Medical Cannabis is a High Priority in Maryland Legislature

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Creating and selling edible medical cannabis products; allowing inmates to receive medical cannabis treatment; and prohibiting employers from asking about marijuana use could become law in Maryland under bills being pushed in this year’s General Assembly.
 
The Senate’s Judicial Proceedings Committee is expected to hear 18 bills regarding medical cannabis and marijuana use in the state on Tuesday.
 
While medical cannabis is legal at the state level for patients given approval by the Natalie M. LaPrade Maryland Medical Cannabis Commission, which develops policies and regulations on the drug and qualifies patients to receive it as treatment, recreational marijuana is not yet legalized.
 
Committee Chair Sen. Bobby Zirkin, D-Baltimore County, is the lead sponsor on 11 of the 18 bills and told Capital News Service that the objective of pushing so many pieces of legislation is to normalize medical marijuana as medication, as it’s still treated as an illicit drug under federal law. 
 
Over his years serving in the Maryland legislature, Zirkin told Capital News Service, he’s seen medical cannabis help people and wants to take away as many roadblocks to it as he can.
 
Senate bill 857, sponsored by Zirkin, will allow certain dispensaries to acquire, possess and sell food containing medical cannabis to qualifying patients, along with allowing certain processors to distribute and sell to specified dispensaries. 
 
However, the development of edible products containing cannabis is very different from dealing with flower, or the smokable part of the cannabis plant, or processed cannabis products, as all food produced or sold in the state is regulated by the Maryland Office of Food Safety, said Joy Strand, executive director of the Maryland Medical Cannabis Commission.
 
“We’re very excited to be able to bring an edibles program to Maryland, but our top focus on any of the products we’re doing or regulating is that they’re high-quality and safe for patients as a medicinal product,” Strand said in a briefing to lawmakers on Jan. 17.
 
The Senate bill was cross-filed with House bill 17, sponsored by Delegate Cheryl Glenn, D-Baltimore. Glenn, whose mother is the namesake of the commission, is a leading sponsor of medical marijuana legislation. A hearing for that bill was cancelled and has not yet been rescheduled. 
 
Zirkin, with Sen. Michael Hough, R-Frederick and Carroll, is working to advance legislation — Senate bill 97 — that states that a person can’t be denied the right to purchase, possess or carry a firearm solely based on their authorized status as a medical cannabis patient.
 
Current federal laws bar medical cannabis patients from purchasing or possessing firearms under the Federal Gun Control Act, and marijuana is classified as a Schedule I drug and is illegal on the federal level.
 
Maryland State Police can ask individuals looking to purchase a gun about their status as medical cannabis patients and can bar patients from completing the transaction, according to the Maryland Medical Cannabis Commission website.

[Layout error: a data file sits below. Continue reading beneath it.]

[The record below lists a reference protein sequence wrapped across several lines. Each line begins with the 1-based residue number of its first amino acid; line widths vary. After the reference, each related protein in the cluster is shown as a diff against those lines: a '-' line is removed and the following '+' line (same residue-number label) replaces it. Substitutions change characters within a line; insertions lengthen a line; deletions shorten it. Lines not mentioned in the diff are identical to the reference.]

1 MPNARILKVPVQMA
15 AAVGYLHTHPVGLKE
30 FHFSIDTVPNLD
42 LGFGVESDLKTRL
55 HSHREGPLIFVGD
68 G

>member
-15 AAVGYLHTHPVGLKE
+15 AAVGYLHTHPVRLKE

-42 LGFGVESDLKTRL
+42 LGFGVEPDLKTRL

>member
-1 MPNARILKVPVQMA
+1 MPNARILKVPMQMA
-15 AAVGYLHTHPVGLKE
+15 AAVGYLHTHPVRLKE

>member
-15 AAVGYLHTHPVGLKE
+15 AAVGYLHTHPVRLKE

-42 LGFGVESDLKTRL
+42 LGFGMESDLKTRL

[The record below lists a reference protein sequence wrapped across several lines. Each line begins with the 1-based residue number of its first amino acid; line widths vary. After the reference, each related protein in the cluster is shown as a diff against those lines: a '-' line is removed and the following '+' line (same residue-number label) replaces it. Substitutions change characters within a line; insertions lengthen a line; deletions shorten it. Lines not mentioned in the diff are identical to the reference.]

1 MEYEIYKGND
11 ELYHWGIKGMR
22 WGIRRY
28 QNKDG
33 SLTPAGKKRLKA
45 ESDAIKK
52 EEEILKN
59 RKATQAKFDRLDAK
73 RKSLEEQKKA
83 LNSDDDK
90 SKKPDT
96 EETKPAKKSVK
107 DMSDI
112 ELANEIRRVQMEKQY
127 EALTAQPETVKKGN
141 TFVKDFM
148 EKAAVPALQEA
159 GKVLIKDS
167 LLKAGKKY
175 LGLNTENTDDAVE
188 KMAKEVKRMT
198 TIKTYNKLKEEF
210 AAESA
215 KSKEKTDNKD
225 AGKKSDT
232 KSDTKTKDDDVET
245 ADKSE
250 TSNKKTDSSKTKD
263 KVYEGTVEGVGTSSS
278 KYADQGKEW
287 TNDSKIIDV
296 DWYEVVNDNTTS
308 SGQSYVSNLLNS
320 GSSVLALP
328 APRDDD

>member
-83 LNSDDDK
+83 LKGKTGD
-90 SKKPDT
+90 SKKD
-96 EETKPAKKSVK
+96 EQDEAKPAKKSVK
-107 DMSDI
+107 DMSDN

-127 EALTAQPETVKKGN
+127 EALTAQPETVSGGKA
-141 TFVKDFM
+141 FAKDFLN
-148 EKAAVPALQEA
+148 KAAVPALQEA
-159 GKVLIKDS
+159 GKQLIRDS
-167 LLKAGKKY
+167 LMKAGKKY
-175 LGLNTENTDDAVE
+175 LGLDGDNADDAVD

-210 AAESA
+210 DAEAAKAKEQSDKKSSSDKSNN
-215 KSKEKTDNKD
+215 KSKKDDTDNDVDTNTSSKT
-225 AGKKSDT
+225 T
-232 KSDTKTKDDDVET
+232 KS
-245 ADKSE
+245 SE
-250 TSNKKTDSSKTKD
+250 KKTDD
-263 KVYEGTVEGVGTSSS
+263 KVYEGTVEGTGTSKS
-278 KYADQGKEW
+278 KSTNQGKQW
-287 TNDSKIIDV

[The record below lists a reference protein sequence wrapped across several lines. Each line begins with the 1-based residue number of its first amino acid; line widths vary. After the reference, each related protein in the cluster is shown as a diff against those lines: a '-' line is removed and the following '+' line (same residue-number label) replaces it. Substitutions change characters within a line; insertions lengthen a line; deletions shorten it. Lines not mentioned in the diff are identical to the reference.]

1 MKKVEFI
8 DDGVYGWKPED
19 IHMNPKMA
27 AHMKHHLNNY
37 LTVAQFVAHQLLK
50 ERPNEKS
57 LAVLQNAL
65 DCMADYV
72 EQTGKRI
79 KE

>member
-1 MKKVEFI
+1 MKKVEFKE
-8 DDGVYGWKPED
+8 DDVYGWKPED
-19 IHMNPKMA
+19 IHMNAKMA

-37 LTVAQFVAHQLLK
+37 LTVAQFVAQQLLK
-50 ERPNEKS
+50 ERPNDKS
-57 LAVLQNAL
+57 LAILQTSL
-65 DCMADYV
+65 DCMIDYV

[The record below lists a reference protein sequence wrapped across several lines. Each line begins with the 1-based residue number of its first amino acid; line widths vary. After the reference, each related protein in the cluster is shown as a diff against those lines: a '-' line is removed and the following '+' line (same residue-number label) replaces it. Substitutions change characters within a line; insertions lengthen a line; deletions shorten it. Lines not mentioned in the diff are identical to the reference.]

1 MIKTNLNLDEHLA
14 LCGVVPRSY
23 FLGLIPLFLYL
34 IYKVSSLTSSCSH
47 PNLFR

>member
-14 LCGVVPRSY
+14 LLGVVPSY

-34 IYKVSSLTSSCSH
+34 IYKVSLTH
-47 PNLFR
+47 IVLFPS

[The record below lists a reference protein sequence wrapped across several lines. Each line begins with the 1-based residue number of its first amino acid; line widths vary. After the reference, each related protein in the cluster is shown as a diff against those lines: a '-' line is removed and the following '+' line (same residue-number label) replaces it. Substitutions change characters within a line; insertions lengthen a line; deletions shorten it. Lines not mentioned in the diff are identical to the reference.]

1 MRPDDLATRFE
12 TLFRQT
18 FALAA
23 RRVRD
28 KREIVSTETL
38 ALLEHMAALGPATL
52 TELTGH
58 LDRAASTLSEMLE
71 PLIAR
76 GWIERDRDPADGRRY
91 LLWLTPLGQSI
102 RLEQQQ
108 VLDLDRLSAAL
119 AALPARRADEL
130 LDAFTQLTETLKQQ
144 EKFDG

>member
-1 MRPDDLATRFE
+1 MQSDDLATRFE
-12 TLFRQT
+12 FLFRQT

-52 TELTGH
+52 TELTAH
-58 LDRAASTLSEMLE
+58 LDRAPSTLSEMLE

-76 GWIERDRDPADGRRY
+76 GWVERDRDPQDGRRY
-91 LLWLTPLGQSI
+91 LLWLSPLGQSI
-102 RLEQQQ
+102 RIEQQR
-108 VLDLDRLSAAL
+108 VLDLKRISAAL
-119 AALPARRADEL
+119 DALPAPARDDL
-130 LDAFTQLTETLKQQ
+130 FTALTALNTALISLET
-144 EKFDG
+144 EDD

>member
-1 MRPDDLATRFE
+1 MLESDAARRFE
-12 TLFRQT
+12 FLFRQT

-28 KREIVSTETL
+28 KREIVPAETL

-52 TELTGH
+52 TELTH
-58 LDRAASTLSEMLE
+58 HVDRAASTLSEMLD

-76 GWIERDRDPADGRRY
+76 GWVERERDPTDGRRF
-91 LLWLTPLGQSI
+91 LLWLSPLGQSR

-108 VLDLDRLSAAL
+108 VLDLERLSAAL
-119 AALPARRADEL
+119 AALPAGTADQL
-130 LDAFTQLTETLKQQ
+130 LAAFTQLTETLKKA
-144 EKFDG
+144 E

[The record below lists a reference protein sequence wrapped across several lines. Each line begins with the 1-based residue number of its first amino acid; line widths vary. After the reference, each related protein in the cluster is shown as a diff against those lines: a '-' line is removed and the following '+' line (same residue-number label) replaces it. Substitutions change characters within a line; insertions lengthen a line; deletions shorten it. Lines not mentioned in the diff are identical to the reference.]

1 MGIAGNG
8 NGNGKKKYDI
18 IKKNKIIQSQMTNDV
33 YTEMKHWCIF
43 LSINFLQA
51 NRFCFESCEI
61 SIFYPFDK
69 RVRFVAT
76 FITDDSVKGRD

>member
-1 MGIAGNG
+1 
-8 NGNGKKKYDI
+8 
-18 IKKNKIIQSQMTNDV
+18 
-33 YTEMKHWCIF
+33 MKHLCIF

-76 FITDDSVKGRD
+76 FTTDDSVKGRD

Zirkin is also sponsoring Senate bill 855, which would allow certain qualified inmates to receive medical cannabis as treatment in state and local correctional facilities.
 
While inmates are eligible for medical care and treatment while incarcerated, medications prescribed to them prior to being placed in detention are not always given to them once locked up.
 
However, Sen. Andrew Serafini, R-Washington, is presenting an opposing bill — Senate bill 86 — which would bar possession of marijuana or cannabis on the grounds of a local or state correctional facility, or while a criminal offender is in a home detention program. 
 
Serafini’s bill clarifies current legislation by stating that civil and criminal penalties can be imposed if an individual violates the law and possesses or uses marijuana or cannabis in any correctional setting.
 
Another bill from Zirkin is Senate bill 863, which would prohibit certain employers from requiring employees or applicants to disclose their use of marijuana and cannabis.
 
However, the bill doesn’t prohibit employers from making inquiries or taking other actions otherwise mandated to them by local, state or federal laws, or if applicants or employees were using, possessing or under the influence of marijuana at their place of employment.
 
While medical cannabis is legal for qualified patients and many individuals are aware of its availability, the Maryland Medical Cannabis Commission is prohibited from publishing ads for medical cannabis or associated products on radio, television or billboards.
 
Senate bill 859, also sponsored by Zirkin, aims to change advertising laws for medical cannabis to be consistent with federal regulations on prescription drug advertising.
 
The bill will prohibit such advertising from being false or misleading and will be required to state that the product being advertised is only for use by qualifying patients.
 
“If this helps them, why would we hide it from them?” Zirkin asked during a legislative briefing on medical cannabis on Jan. 17.
By Natalie Jones

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